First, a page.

An unsigned painting by 17th-century French master Georges de La Tour has been discovered in a Madrid mansion after hanging in offices unnoticed for decades.
The painting, "Saint Jerome Reading a Letter," is only the second work by La Tour known to exist in Spain, and one of only about a dozen of his paintings to have been identified throughout the world.
Prado director Miguel Zugaza said Friday that the find was "a cause for celebration" and that museum officials had been congratulated by experts from the Louvre museum in Paris.
"As soon as I set my eyes on it I said, 'I know you,' " said Jose Milicua, an emeritus professor of art history and member of the Prado's board. It was Milicua who certified the work as a La Tour original.
"I've been around and I've seen a lot. I knew immediately that this was a de La Tour," he said. "Of course, someone might come along and dispute it, but I'm not worried. I know what I'm talking about."
The work, unsigned like most of La Tour's works, shows an elderly, bearded Saint Jerome wearing a red cloak and using reading glasses to examine a letter. It contains La Tour's trademark use of a ray of light in the background to create sharp contrast.
Milicua said it bore a strong resemblance to another painting of the saint by La Tour, which is part of the collection of England's Queen Elizabeth II. He said the Prado's painting was of a much superior quality.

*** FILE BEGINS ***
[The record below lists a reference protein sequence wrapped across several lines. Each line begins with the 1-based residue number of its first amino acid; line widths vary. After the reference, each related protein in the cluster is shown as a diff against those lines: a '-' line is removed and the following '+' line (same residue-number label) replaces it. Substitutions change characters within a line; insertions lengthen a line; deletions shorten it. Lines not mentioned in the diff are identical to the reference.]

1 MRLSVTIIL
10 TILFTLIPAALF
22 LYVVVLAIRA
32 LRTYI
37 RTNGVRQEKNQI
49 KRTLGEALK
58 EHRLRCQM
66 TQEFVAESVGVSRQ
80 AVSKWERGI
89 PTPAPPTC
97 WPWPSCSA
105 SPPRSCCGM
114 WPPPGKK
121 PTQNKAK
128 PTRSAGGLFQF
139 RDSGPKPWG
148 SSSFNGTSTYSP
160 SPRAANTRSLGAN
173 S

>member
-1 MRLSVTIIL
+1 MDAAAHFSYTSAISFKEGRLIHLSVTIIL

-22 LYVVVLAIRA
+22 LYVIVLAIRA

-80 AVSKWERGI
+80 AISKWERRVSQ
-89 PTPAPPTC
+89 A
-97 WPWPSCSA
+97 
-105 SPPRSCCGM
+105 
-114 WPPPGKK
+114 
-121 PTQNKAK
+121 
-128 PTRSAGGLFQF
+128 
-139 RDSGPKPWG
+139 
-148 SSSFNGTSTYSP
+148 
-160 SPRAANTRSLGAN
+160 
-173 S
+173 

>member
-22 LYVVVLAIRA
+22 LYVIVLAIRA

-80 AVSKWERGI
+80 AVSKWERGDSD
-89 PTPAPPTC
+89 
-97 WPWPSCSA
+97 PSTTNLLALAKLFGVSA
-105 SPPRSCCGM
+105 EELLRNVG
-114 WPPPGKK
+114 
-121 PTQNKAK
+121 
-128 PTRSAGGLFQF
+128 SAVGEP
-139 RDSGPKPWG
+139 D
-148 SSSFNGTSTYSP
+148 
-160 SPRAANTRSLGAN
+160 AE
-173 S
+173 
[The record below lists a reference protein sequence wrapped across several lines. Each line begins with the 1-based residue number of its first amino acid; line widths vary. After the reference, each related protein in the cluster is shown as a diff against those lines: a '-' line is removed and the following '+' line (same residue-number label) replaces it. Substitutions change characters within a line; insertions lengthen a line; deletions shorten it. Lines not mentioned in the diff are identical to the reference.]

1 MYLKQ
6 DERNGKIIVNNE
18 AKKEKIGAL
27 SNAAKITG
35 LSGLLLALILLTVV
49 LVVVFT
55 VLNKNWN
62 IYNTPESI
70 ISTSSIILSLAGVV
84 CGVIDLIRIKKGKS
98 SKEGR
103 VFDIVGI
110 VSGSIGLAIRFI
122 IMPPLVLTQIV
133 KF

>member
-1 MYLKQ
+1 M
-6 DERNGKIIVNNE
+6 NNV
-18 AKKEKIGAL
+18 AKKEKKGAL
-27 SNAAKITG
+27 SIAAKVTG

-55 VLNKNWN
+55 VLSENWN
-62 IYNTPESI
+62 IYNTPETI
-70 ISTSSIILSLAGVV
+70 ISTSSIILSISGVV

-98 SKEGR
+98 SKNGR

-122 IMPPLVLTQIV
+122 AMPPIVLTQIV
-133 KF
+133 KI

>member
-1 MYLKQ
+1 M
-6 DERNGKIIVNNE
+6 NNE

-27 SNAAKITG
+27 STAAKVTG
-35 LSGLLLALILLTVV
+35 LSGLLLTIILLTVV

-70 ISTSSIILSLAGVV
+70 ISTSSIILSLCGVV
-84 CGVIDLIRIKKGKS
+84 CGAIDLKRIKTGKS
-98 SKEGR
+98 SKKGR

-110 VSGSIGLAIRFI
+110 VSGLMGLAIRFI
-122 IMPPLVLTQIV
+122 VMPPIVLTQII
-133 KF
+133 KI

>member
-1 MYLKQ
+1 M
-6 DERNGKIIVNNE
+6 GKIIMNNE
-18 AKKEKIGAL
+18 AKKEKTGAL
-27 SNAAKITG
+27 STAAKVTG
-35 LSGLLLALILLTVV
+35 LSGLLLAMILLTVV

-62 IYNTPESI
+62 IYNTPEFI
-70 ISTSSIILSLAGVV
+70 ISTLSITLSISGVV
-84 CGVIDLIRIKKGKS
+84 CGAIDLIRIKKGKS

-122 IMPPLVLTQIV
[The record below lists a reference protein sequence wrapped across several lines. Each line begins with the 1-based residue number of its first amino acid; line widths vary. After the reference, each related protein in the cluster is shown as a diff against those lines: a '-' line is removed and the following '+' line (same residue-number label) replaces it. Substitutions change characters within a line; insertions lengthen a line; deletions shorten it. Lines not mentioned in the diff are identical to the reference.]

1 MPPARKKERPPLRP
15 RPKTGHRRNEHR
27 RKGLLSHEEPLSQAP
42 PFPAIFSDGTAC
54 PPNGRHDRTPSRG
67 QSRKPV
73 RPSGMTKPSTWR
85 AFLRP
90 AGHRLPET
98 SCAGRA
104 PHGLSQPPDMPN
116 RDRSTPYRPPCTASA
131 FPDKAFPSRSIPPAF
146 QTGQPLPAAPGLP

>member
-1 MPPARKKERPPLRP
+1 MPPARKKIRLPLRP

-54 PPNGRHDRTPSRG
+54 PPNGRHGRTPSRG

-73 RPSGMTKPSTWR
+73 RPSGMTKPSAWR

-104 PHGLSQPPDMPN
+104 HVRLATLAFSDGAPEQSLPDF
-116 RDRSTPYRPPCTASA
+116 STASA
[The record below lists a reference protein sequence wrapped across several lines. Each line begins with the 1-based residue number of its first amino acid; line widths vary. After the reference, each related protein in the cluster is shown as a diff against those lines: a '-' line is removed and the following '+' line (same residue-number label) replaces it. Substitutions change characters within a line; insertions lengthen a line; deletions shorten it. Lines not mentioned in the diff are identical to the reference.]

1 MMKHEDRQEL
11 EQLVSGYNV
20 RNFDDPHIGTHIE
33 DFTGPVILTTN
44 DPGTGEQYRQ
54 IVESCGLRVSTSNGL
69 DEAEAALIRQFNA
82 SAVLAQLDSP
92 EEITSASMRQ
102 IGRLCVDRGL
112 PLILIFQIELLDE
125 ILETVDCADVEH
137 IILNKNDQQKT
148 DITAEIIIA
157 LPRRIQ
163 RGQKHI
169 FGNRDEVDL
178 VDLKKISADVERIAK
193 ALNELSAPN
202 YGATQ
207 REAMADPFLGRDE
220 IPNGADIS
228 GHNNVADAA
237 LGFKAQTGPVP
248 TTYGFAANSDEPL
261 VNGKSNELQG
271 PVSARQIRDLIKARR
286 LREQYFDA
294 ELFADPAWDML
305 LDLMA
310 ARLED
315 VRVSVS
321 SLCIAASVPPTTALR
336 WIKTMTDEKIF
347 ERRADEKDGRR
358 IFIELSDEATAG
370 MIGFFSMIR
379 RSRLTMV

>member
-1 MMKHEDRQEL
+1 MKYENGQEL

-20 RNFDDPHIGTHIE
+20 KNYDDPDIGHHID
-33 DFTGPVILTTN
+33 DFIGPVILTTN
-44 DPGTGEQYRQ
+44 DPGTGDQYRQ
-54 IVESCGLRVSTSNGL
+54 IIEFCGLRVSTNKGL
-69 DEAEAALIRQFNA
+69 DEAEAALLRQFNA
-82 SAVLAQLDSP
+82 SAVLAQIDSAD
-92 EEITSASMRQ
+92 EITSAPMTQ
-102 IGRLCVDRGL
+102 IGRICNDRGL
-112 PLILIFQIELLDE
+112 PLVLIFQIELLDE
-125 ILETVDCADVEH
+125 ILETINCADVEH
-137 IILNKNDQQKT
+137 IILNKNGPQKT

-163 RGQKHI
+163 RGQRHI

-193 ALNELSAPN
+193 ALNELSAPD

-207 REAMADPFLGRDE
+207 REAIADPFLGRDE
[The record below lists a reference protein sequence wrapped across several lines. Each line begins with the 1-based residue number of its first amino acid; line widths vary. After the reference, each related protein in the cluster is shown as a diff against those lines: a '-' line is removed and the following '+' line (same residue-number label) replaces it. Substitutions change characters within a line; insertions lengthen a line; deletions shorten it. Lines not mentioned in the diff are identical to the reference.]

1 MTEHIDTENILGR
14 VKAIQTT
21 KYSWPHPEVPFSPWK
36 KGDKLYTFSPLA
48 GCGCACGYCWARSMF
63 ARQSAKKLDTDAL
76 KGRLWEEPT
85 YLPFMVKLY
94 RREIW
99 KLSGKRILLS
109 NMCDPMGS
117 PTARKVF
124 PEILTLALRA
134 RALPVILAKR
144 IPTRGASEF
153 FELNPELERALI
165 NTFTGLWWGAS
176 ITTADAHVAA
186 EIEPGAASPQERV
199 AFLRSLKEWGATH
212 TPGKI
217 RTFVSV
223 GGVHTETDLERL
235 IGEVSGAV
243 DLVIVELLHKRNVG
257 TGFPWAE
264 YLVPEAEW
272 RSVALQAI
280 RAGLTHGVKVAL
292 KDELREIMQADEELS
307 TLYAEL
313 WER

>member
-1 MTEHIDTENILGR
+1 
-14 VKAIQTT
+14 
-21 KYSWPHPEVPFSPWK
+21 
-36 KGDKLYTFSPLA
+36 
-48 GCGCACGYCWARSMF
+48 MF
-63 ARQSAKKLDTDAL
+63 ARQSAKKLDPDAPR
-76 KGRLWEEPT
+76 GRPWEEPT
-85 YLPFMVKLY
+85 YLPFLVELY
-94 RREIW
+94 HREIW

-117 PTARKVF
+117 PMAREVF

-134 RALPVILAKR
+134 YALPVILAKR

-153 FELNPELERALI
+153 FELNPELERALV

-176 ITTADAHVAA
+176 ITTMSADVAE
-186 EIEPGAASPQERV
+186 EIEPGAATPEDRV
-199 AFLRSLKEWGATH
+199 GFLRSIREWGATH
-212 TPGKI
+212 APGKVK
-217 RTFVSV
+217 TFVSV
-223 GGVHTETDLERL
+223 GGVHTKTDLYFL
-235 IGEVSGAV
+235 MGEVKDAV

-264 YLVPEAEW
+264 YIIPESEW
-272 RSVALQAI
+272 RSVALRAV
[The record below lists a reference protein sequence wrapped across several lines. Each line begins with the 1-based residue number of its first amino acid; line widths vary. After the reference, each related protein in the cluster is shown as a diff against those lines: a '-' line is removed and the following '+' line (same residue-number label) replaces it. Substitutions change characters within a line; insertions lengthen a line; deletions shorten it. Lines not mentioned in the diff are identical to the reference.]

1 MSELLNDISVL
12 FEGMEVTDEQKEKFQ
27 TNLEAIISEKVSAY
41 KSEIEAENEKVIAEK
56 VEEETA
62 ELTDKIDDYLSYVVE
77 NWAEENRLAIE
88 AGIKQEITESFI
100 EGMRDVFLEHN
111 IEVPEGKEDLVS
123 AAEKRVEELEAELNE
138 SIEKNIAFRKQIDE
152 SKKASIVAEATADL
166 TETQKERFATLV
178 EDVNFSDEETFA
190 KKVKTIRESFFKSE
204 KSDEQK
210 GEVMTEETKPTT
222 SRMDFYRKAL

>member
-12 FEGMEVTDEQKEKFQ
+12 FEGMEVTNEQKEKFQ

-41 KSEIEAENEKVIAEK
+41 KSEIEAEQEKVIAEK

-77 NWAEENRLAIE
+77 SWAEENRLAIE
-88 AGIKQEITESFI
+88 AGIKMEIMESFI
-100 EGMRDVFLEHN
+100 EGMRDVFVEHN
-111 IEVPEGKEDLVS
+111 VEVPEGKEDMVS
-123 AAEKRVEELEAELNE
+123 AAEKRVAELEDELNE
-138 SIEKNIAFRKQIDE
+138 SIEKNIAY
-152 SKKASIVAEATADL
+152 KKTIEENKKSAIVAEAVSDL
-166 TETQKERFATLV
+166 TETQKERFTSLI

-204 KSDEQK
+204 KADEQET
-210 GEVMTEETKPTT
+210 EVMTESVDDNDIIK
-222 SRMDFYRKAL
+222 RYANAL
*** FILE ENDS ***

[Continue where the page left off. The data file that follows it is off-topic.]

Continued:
The work was spotted by Cesar Antonio Molina, director of Spain's Cervantes Institute, in the institute's offices in a late-19th-century mansion in downtown Madrid. He said "no documents in the building shed any light on where it came from, but we know it's been there for decades.
"I just saw it hanging on a wall in an office and felt it was something special, so I contacted the Prado and asked them to come and look at it."
The painting was taken to the Prado in March and studied by experts. The museum also consulted former Louvre director and La Tour expert Pierre Rosenberg, who confirmed the find.
Spain's only other La Tour is a painting titled "Blind Hurdy-Gurdy Player," which the Prado bought in 1991.
Born in Vic-sur-Seille in northeastern France, La Tour was a renowned painter of religious subjects, best known for his dramatic use of light effects in night scenes and his simplified form of painting. He was a court painter to Louis XIII.
Besides having many of his works destroyed during a sacking of the French town of Luneville in 1638, La Tour was quickly forgotten after his death in 1652. His name first began to resurface in the early 1900s when German expert Hermann Voss began uncovering his works.